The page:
States May Borrow From Federal Government During Economic Downturns. During recessions, the state’s UI trust fund can become insolvent as the cost of benefits exceeds employer tax contributions and trust fund reserves are exhausted. Federal law allows states, when they exhaust their state UI trust funds, to receive loans from the federal government to continue paying benefits. These loans must be repaid, with interest (currently 2.3 percent annually), at a later time. The loan principal is repaid by automatic increases in the federal UI tax rate that are set out in federal law. The loan interest typically has been paid from states’ General Funds.

Under Federal Repayment Plan, Businesses Repay Federal UI Loans Over Time. Under federal law, for states with federal UI loans outstanding, the federal UI tax rate on employers increases by 0.3 percentage points. The additional revenues generated from the tax increase go to paying down the state’s federal loan. The federal UI tax rate continues to increase by increments of 0.3 percentage points each year until the loans are fully repaid, at which point the federal tax returns to its usual rate of 0.6 percent. In effect, these federally required tax increases make it so that employers pay for UI benefit costs that were covered by federal loans when the state UI trust fund exhausted its reserves.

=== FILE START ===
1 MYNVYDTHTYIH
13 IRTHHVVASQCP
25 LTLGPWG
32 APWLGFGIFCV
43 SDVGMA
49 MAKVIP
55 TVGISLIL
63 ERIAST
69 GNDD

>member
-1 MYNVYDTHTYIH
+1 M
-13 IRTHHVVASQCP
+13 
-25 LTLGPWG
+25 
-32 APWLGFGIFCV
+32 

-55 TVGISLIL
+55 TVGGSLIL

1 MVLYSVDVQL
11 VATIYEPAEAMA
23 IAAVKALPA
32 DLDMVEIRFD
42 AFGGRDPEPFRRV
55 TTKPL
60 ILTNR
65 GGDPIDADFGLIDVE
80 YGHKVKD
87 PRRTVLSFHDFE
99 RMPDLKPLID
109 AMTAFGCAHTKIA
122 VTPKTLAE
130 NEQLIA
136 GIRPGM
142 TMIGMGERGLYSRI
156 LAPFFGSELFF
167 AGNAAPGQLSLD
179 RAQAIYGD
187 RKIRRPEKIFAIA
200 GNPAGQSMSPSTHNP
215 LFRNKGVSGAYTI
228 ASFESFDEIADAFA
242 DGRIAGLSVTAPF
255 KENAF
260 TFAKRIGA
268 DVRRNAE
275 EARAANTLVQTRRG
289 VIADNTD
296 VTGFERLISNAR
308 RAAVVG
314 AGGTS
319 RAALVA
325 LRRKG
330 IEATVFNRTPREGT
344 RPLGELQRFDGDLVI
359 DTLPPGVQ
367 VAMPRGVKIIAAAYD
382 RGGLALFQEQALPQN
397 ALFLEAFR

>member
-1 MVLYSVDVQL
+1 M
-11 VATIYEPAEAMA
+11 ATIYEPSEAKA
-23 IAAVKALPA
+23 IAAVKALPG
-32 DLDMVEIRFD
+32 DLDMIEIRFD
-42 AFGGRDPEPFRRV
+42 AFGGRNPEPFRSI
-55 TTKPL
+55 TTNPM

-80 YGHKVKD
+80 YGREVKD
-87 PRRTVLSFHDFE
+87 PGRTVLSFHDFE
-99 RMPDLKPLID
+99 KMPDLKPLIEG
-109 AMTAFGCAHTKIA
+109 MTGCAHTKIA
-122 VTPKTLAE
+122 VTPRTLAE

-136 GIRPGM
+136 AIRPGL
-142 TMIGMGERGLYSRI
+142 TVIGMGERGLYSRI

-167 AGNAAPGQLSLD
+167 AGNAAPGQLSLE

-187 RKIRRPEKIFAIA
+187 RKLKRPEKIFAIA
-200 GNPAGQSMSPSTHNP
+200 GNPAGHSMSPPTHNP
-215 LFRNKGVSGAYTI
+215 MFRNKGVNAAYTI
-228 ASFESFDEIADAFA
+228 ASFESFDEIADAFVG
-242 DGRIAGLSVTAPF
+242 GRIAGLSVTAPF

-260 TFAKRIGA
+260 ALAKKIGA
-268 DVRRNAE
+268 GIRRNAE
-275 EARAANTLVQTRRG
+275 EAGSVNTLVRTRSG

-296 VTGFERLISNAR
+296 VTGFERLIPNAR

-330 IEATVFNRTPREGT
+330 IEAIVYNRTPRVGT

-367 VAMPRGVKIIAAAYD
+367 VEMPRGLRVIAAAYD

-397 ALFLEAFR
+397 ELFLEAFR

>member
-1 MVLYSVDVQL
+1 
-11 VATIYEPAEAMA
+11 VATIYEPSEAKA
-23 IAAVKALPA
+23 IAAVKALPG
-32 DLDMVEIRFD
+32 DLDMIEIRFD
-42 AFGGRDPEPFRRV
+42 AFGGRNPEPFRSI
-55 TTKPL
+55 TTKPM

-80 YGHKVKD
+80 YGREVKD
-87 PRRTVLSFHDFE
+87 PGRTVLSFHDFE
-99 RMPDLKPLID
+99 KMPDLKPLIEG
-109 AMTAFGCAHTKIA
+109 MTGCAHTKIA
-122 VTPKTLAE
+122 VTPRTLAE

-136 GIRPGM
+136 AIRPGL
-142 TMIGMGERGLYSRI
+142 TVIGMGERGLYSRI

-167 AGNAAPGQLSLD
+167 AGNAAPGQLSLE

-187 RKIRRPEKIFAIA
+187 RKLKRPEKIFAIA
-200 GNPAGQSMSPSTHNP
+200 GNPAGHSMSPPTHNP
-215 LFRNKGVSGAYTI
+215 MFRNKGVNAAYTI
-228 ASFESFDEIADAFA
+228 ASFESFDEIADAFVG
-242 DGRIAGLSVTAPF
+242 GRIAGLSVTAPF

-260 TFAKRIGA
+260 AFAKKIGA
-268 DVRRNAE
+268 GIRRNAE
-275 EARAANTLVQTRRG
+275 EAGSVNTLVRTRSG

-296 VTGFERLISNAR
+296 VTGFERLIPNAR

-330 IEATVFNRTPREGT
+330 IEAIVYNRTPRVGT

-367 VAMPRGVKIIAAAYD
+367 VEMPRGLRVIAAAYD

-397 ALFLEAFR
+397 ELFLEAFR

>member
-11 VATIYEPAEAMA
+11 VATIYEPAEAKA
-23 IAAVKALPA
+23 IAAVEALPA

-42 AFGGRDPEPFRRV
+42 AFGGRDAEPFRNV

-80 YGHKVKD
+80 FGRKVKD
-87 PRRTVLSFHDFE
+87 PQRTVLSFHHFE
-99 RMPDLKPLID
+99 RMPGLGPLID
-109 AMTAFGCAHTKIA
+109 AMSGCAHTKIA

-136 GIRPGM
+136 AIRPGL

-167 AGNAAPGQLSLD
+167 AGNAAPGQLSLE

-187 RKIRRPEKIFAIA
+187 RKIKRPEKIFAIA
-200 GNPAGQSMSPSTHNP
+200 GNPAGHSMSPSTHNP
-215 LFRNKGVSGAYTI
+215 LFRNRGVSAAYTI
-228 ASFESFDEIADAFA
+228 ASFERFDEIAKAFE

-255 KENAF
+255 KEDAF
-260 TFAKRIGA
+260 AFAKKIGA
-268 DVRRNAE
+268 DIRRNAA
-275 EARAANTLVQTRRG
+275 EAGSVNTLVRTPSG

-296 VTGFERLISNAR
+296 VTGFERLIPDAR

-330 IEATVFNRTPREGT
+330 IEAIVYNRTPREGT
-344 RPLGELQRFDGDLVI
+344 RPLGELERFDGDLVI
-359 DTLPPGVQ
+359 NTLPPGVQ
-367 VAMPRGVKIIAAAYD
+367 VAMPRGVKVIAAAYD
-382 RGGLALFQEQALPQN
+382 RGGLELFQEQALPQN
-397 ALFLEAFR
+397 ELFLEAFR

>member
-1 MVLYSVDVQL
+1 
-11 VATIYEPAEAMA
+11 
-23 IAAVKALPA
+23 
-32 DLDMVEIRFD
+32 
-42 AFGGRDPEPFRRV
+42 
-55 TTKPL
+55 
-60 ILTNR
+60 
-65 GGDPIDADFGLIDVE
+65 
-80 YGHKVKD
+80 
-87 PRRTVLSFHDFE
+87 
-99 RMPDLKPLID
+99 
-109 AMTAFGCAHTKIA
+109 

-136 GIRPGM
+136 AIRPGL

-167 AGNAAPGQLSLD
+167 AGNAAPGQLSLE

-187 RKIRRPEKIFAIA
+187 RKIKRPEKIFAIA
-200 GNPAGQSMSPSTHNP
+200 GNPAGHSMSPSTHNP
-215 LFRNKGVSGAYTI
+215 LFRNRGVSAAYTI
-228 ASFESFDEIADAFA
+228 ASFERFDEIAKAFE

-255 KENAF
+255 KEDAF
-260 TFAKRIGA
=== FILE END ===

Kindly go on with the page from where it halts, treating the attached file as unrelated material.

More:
State’s UI System During the Pandemic

State’s UI Trust Fund Became Insolvent Shortly After Pandemic Began. Prior to the pandemic, at the start of 2020, the state’s UI trust fund held $3.3 billion in reserves. Despite these reserves, the state’s UI trust fund became insolvent during the summer of 2020, a few months following the start of the pandemic and associated job losses. (As described above, federal law provides states automatic federal loans to continue paying state benefits should a state’s UI trust fund become insolvent.) As shown in Figure 1, by the end of 2020, the state’s UI trust fund had a negative $18 billion fund balance.

Figure 1: Historic UI fund balance